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Literacy and Understanding

vvaria's picture

Through the Twitter dialogue, I have formed a few questions and fields of exploration that I find especially intriguing.   Some of these thoughts I know will be added to by the readings, and I am really excited to learn and expand upon my knowledge of these areas.  Literacy, by the dictionary and commonly understood definitions, means reading and writing.  A few people tweeted questioning whether music or math had facets of literacy within them.  I completely think they do.  To me, the definition of literacy has always been broader than simply reading or writing, but I am having a hard time defining what exactly literacy can consist of.  I am especially finding it difficult to distinguish between the ideas of literacy and understanding.  Does being literate mean you understand something?  Does understanding something mean you are literate in it?

I think it is important to note that when discussing language, we often observe different dialects and accents as part of the experience of language.  I think that literacy in different disciplines is like speaking a different dialect; there is some common basis, but without the full skill set, it is hard to completely understand eachother.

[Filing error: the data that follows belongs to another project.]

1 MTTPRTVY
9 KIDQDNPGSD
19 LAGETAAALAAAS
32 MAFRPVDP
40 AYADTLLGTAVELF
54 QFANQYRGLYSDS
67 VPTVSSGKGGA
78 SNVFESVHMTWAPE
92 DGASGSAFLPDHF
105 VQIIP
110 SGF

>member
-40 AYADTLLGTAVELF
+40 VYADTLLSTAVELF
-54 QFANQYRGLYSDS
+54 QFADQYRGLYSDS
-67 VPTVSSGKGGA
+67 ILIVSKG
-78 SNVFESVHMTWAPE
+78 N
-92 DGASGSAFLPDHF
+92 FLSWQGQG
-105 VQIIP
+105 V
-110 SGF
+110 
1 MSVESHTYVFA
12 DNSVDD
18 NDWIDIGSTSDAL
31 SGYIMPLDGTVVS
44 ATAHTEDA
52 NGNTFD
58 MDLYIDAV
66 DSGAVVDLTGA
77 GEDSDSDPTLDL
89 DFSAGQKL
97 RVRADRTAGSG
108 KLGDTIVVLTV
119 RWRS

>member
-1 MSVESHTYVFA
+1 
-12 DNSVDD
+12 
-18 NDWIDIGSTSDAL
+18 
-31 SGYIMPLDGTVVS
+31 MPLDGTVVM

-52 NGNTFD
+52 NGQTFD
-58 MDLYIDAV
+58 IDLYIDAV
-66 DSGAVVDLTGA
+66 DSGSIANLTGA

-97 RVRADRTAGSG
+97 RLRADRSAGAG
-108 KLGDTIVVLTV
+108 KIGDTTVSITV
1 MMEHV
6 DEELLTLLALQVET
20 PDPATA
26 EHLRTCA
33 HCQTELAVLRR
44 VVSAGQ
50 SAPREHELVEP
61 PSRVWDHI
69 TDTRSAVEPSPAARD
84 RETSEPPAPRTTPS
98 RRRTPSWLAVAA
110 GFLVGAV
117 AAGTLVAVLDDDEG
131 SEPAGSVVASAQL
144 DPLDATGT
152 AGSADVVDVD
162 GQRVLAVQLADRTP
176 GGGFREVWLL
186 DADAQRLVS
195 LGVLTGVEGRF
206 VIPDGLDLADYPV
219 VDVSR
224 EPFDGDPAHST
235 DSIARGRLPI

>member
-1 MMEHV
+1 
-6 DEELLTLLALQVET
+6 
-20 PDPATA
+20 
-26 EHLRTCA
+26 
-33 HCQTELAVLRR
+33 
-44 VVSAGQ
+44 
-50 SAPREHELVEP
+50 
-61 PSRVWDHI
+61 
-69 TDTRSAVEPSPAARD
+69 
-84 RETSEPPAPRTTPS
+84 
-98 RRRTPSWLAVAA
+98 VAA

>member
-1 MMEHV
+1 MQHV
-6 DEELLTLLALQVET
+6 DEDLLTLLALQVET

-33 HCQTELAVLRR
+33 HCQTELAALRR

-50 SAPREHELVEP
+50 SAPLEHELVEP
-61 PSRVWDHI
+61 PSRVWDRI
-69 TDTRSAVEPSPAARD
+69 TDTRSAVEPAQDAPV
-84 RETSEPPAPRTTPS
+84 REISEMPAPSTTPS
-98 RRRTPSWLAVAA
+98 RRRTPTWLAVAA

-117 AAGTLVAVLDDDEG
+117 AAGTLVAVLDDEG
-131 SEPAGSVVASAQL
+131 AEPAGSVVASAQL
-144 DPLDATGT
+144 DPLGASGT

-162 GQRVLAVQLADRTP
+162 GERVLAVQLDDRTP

Another question that I found interesting was the question regarding how we bridge the gap between the classroom and personal experiences.  What practices in doing this are effective?  How do we balance the two? I wonder if this bridging is always relevant, and is more practical in certain fields of study than others. 


alesnick's picture

literacy as understanding? Teaching as bridging?

Great work beginning to craft and test your own definition of literacy, broadened from "the ability to read and write."  To answer your question, I think "literacy=understanding" needs the addition of other people, of being recognized for this understanding, and also of action -- being able to be heard/have an impact.  I'm interested to see how our Gee reading for tomorrow informs your evolving definition.  Can literacy be defined solely with reference to individuals, or must its definition encompass social and thus political (power-implicated) relationships?

With regard to the challenge, and value, of bridging classroom and personal experiences, what is your own experience of this, and how does it condition your ways of thinking about the question?  Thanks for formulating the issue so clearly.